Jim Hodina, supervisor of the air quality division at Linn County Public Health, discussed air quality issues with about 15 parents at the school.

 The USA Today report said the main chemical of concern was manganese, emitted from Cedarapids Inc. 909 17th St. NE.  The model used by USA Today suggested all of the manganese generated at the plant was released into the air.  Cedarapids Inc. generates dust in its plant from cutting metal, Hodina said, but not all of the dust leaves the building.

    For more information about Linn County Public Health’s response to the air quality report, go to: http://www.linncleanair.org

    Here is the EPA press release:

 (Washington, D.C. – March 31, 2009) In an unprecedented effort to help protect children from toxic air pollution around schools, EPA Administrator Lisa P. Jackson announced a list of schools that will undergo outdoor air monitoring.

“As a mother, I understand that concerned parents deserve this information as quickly as we can gather and analyze it,” said EPA Administrator Lisa P. Jackson. “EPA, state, and local officials are mobilizing to determine where elevated levels of toxics pose a threat, so that we can take swift action to protect our children at their schools.”

EPA, state and local agencies will work together to monitor air toxics around 62 schools in 22 states that are located near large industrial facilities or in urban areas. EPA identified these schools for monitoring based on information that raised questions about air quality. That information included the best data available to EPA scientists about air pollution in the vicinity of schools, results of a computer modeling analysis, results from a recent newspaper analysis, and information from state and local air agencies.

Depending on the availability of staff and equipment, monitoring at some schools on the list will begin almost immediately; other schools will begin monitoring over the next 60 to 90 days. State and local air agencies will install and operate the monitors, while EPA will purchase the monitors and pay for laboratory analysis.

State and local agencies will take periodic samples of the air around the schools for a 60-day period. EPA will analyze the results of the monitoring and share the information with the schools and the public. EPA will use the information gathered in this initiative to determine how best to move forward, which could require additional monitoring or enforcement action where appropriate.

EPA and states will work with school communities to ensure they understand the monitoring results. In addition to monitoring the outdoor air quality, EPA also will help interested schools improve the quality of their indoor air.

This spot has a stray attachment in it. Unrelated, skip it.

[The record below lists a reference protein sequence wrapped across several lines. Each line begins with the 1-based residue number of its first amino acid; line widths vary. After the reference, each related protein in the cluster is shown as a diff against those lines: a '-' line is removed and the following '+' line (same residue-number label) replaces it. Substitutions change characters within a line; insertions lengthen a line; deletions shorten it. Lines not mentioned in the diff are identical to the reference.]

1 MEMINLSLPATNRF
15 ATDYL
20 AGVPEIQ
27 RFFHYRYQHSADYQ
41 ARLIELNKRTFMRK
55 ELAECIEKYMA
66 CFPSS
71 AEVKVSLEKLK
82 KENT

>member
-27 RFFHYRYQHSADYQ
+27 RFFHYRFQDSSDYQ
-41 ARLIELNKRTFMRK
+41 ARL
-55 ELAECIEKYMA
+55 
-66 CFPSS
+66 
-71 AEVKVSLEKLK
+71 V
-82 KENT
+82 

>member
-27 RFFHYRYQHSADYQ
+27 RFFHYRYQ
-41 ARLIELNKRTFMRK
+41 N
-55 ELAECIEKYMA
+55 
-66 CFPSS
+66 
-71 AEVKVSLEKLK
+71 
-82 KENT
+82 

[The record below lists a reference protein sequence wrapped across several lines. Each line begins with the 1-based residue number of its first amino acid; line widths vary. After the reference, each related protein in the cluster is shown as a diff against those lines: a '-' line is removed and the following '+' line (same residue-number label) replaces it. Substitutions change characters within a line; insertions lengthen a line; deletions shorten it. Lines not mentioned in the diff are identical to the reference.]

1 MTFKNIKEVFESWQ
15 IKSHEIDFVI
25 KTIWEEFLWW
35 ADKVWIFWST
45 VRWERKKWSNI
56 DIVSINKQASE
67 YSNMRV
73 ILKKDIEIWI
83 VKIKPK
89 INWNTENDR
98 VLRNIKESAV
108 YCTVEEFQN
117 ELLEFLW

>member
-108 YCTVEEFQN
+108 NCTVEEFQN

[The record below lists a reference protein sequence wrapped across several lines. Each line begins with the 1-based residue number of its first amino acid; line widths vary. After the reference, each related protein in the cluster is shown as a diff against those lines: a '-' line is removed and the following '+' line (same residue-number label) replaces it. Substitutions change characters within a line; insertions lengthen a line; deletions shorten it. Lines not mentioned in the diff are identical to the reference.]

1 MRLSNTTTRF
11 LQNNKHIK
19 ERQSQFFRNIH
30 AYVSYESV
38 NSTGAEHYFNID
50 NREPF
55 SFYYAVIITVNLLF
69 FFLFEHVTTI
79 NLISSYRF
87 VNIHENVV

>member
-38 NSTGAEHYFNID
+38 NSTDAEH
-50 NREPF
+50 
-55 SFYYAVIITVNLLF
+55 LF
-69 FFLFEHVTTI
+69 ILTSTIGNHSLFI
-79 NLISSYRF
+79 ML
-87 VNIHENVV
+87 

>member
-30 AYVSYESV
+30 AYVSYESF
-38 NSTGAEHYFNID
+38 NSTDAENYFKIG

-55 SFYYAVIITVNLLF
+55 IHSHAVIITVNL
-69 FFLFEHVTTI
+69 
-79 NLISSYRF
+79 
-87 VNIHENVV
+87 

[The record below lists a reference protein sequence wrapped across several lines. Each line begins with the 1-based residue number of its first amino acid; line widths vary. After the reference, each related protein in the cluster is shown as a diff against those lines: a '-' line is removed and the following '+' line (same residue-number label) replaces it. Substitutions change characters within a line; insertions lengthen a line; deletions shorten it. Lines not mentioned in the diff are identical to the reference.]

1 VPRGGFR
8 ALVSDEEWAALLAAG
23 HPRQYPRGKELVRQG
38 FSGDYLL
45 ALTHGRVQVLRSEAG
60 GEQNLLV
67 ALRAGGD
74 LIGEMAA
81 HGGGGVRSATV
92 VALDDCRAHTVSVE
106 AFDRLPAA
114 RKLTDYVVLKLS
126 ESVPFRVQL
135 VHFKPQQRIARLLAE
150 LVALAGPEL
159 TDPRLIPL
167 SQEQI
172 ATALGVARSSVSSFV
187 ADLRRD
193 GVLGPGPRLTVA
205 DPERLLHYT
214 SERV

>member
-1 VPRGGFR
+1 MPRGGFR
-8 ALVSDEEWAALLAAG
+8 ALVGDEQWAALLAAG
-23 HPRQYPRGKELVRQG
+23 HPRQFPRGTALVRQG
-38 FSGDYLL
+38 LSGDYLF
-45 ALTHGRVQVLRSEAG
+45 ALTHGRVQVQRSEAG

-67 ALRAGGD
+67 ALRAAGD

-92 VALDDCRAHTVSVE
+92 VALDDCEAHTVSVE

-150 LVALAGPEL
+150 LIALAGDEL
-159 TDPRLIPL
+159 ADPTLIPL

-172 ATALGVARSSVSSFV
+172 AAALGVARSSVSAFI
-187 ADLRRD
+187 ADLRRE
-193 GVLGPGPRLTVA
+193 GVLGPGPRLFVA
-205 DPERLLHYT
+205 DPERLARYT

To learn more about this program and to view the list of schools that are part of the monitoring initiative: http://www.epa.gov/schoolair

 

 

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Climate change Monday

CLIMATE  CHANGE IN  IOWA TOPIC OF NOV. 3  FORUM:

Kirkwood, Area Partners Host “Connections” Discussion with Dr. Jerald Schnoor

 

“The global climate is changing. We know that humans are responsible for a large portion of that change, which will have implications for Iowa.”

 

That is the central theme of a public forum set for Kirkwood Community College on Monday, Nov. 3 at 7 p.m. Kirkwood and several other colleges and community groups will host a “Connections” program in Ballantyne Auditorium on the main Kirkwood campus.

 

The free forum will feature Dr. Jerald Schnoor of The University of Iowa, speaking on “Mitigating and Responding to Climate Change in Iowa.”  Schnoor is the Allen S. Henry Chair and professor of Civil and Environmental Engineering and co-director of the Center for Global and Regional Environmental Research.

 

Discussion will include what we know and how we can mitigate global warming while creating economic opportunities for the future.  Policy options from the Iowa Climate Change Advisory Council and from the Midwest Governor’s Accord will be discussed.

       

In an academic career spanning nearly three decades, Schnoor has studied many aspects of environmental science, especially water quality, environmental protection and public policy. He has served in advisory and official capacities with the Environmental Protection Agency, National Research Council and others. Schnoor has won numerous awards, including distinguished lecturer honors at Yale, Iowa State and Massachusetts universities. In 1996 he received the Distinguished Fellows Award from the Iowa Academy of Science, the group’s highest honor.

 

The Connections Natural History Speaker Series is a cooperative project since 1993, bringing noted science professionals to the Cedar Rapids metro area for free, public discussions in the natural sciences. All fees for the program are provided by grants and private donations. Participating partners include the Linn County Conservation Department, Cedar Rapids Washington High School, Coe College, Cornell College, Mt. Mercy College, Linn County Environmental Council, Cedar Valley Rocks and Minerals Society and other organizations, as well as Kirkwood.